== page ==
Every constituency and interest group involved with the increasingly complex and expensive process of campus sexual assault adjudication—administrators, consultants, victim advocates, due process hawks, and defense attorneys—is waiting with bated breath to see how the incoming administration will navigate the explosive terrain of Title IX enforcement. Inside Higher Education highlights the uncertainty swirling around the industry as to whether the administration will reverse the Obama administration’s aggressive measures reducing due process for students accused of sexual assault—and if so, what kind of effect that will have on the ground.
With Donald Trump winning the presidential election last month and this year’s GOP platform stating that the White House’s work on the issue “must be halted,” many believe the next incarnation of the department will scrap the 2011 guidance, allowing colleges to return to using whatever standard they deem appropriate. That doesn’t mean, however, that use of the preponderance of evidence standard will dramatically decrease, even while some administrators worry about no longer being able to point to the department’s guidance when they are sued by students who believe their due process rights were violated.
There is no way to know exactly what actions the administration will take in this area, especially because a new head of the Office for Civil Rights in Education (the agency responsible for promulgating Title IX regulations) has yet to be appointed. It seems reasonable to expect that some of the Obama-era guidance will be rolled back, although an administration run by someone who has made comments that would likely be enough to convict him in a campus proceeding might be cognizant of the political optics of acting too aggressively in this area.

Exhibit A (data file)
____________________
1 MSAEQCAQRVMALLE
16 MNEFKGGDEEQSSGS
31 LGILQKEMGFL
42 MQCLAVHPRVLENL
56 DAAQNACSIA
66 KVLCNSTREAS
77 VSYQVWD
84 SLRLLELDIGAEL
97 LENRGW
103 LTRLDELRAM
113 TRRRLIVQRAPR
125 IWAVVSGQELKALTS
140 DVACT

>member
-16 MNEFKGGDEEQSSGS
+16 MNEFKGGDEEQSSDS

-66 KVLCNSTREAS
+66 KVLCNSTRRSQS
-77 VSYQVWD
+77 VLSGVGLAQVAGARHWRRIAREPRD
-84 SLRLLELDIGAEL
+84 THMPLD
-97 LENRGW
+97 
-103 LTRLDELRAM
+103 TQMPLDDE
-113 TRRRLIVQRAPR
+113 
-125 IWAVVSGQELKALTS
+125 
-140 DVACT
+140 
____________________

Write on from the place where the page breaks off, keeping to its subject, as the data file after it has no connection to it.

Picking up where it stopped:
Then there is the possibility that no matter what action the Trump administration takes or doesn’t take on Title IX, near-universal anti-Trump horror on college campuses will make the climate more favorable to sexual assault activists. Much of academia has sworn to resist the Trump administration; this might entail a further leftward lurch on key culture war questions. Then again, if schools go too far in reducing due process, it’s not inconceivable that an enterprising right-leaning (or civil libertarian) head of OCR could take campuses to task for violating Title IX by discriminating against male students.
As with much else about the incoming Trump administration, the unsettled area of campus sexual misconduct law is highlighting the perils of government-by-executive-regulation (something that the New Yorker’s Jeannie Suk has discussed with respect to the transgender bathroom issue). To avoid further creative partisan rule-making on such an important and charged question, Congress would be well-advised to pass real legislation clarifying what Title IX actually requires, the mandate of various agencies charged with enforcing it, and its relationship to federal funding in higher education.